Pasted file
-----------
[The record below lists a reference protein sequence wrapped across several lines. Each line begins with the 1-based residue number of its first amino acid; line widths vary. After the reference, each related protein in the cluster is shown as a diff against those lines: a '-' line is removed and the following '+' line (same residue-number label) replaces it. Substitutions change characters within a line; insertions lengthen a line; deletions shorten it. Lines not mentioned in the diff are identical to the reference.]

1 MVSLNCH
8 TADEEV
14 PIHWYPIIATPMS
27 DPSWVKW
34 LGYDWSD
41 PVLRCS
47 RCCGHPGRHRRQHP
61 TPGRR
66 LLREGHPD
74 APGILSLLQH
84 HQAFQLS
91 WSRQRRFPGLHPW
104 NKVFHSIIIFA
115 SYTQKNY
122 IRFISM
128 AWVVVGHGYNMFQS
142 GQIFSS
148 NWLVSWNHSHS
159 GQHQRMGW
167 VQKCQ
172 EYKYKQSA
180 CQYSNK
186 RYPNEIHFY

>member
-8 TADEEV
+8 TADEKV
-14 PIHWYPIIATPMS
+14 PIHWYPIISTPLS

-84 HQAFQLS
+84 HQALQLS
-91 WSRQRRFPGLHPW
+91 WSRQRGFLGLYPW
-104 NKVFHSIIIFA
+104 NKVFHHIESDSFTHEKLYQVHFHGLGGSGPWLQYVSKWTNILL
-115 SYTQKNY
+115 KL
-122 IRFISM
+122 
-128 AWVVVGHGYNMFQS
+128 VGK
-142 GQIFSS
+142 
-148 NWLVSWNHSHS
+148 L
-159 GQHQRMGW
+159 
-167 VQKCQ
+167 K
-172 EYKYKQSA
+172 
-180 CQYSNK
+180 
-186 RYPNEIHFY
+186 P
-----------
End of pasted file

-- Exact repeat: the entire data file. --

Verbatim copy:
[The record below lists a reference protein sequence wrapped across several lines. Each line begins with the 1-based residue number of its first amino acid; line widths vary. After the reference, each related protein in the cluster is shown as a diff against those lines: a '-' line is removed and the following '+' line (same residue-number label) replaces it. Substitutions change characters within a line; insertions lengthen a line; deletions shorten it. Lines not mentioned in the diff are identical to the reference.]

1 MVSLNCH
8 TADEEV
14 PIHWYPIIATPMS
27 DPSWVKW
34 LGYDWSD
41 PVLRCS
47 RCCGHPGRHRRQHP
61 TPGRR
66 LLREGHPD
74 APGILSLLQH
84 HQAFQLS
91 WSRQRRFPGLHPW
104 NKVFHSIIIFA
115 SYTQKNY
122 IRFISM
128 AWVVVGHGYNMFQS
142 GQIFSS
148 NWLVSWNHSHS
159 GQHQRMGW
167 VQKCQ
172 EYKYKQSA
180 CQYSNK
186 RYPNEIHFY

>member
-8 TADEEV
+8 TADEKV
-14 PIHWYPIIATPMS
+14 PIHWYPIISTPLS

-84 HQAFQLS
+84 HQALQLS
-91 WSRQRRFPGLHPW
+91 WSRQRGFLGLYPW
-104 NKVFHSIIIFA
+104 NKVFHHIESDSFTHEKLYQVHFHGLGGSGPWLQYVSKWTNILL
-115 SYTQKNY
+115 KL
-122 IRFISM
+122 
-128 AWVVVGHGYNMFQS
+128 VGK
-142 GQIFSS
+142 
-148 NWLVSWNHSHS
+148 L
-159 GQHQRMGW
+159 
-167 VQKCQ
+167 K
-172 EYKYKQSA
+172 
-180 CQYSNK
+180 
-186 RYPNEIHFY
+186 P